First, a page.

Stocks may dip ahead of Fed move


The stock market is likely to dip in the early part of the week as investors may take advantage of gains and prompt fund managers to rebalance their respective portfolios. The market’s mid-week performance will depend on whether the Federal Reserve raises its key rates, analysts said.

Victor Felix, equity analyst at AB Capital Securities Inc., said that the expected dip in the local bourse might be attributed to profit-takers, following last week’s strong performance.

“There could be a slight dip to between 7,050 and 6,950 during the early part of the week as we foresee some profit-takers swarming the stock market following last week’s rally,” Felix said.

Last week, the benchmark Philippine Stock Exchange Index (PSEi) advanced by 200 points to 7,098, a 2.89-percent gain week-on-week, led by financials’ gain of 5.17 percent; mining and oil picking up 3.48 percent; and property advancing 3.31 percent.

Average value turnover, however, was down 12.7 percent at P6.72 billion, despite foreigners being net buyers with a daily average of P373 million.

Apart from profit-taking by individual investors, Felix added that the anticipated dip could also be attributed to the “rebalancing of portfolios.”

“Since the PSEi is in the new band, breaching the 7,000 level, portfolio managers would like to take profit. Thus, they may consider changing the ratio of their respective stock interests, by selling some of its shares and acquire or expand its interest in other stocks,” he explained adding that in the near term, the stock market has “gotten out of the bushes.”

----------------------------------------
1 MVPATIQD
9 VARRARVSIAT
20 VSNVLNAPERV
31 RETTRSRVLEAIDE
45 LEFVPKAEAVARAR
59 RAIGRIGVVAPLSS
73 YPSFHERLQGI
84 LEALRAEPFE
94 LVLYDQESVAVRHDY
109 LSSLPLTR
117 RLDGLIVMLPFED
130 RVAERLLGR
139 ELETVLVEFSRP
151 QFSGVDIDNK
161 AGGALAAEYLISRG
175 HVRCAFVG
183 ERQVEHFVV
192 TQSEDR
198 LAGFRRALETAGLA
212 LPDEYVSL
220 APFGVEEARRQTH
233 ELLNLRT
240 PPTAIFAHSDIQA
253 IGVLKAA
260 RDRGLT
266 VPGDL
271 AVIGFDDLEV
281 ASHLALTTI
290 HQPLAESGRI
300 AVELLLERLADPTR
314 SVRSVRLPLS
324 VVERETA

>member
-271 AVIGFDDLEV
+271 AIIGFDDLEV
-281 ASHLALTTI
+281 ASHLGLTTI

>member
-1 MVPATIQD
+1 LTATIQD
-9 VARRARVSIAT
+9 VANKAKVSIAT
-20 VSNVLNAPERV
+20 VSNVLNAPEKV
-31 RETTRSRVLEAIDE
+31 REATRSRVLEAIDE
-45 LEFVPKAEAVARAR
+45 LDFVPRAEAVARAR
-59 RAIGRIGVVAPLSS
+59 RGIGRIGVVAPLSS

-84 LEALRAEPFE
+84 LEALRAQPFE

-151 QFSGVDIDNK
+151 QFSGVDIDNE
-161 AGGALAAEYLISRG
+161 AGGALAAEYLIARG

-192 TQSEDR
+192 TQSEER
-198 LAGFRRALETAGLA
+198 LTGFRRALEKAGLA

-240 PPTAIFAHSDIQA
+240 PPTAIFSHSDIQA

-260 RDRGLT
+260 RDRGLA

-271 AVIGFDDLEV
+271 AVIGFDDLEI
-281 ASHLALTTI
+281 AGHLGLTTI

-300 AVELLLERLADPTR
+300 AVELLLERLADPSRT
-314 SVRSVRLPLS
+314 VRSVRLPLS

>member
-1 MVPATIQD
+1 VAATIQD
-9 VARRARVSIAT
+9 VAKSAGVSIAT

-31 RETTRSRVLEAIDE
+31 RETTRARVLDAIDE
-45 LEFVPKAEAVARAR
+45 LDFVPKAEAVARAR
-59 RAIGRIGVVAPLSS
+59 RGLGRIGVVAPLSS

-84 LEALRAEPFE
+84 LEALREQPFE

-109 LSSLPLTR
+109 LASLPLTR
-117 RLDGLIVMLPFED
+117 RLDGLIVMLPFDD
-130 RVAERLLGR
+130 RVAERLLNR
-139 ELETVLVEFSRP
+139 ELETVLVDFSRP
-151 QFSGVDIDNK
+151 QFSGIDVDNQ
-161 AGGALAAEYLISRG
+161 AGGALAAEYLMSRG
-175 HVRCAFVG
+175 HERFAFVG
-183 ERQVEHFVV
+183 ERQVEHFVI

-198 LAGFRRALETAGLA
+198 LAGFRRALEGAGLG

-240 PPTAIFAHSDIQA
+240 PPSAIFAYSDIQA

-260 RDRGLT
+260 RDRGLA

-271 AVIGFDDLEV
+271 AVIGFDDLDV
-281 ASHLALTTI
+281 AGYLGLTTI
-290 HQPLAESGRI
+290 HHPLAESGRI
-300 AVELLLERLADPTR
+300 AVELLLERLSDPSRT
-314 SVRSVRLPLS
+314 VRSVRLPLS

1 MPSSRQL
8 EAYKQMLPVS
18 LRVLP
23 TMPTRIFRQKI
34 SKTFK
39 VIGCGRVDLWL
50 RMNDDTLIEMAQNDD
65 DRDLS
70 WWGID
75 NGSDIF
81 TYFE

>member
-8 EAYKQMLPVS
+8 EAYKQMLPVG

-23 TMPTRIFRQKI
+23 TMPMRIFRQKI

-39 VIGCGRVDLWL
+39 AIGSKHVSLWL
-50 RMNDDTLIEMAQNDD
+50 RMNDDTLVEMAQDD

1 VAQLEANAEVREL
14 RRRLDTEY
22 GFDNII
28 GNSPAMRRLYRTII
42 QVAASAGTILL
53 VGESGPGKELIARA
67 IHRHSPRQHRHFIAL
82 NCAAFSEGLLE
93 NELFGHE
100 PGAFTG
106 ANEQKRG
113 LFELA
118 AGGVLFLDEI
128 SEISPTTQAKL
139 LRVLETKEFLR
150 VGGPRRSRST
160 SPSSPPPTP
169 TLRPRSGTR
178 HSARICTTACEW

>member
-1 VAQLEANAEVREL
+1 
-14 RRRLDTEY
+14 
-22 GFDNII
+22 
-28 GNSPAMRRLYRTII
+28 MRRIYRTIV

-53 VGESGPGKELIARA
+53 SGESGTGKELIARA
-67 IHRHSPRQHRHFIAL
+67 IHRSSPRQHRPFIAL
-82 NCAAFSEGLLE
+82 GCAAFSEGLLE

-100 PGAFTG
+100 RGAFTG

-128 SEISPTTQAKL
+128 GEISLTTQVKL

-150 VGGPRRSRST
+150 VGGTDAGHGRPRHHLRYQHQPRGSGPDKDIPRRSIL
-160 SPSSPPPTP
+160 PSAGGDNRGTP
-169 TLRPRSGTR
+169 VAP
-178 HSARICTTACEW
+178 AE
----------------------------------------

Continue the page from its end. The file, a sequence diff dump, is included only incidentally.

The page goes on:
Meanwhile, Jason Escartin, investment analyst at, said that for the week, investors are also looking at the Federal Reserve’s decision as to whether key interest rates will be adjusted upwardly.

“The Fed [Federal reserve] is set to meet mid-week as it mulls another round of interest rate hikes amid rising inflation expectations driven by an improvement in the oil market. Despite mounting calls for hiking ahead of inflation, policymakers remain cautious,” Escartin said.

Therefore, he noted that rate hike this week would be unlikely to take place.

“At Fed [Federal Reserve] Chief Janet Yellen’s testimony before Congress this past February, she highlighted some key risks that could affect the central bank’s inflation outlook, thus signaling the FOMC [Federal Open Market Committee] won’t hike rates in the short term. This conservative stance has not changed, whittling down expectations from three to four hikes to one to two, seen later in the year,” Escartin said in a note.


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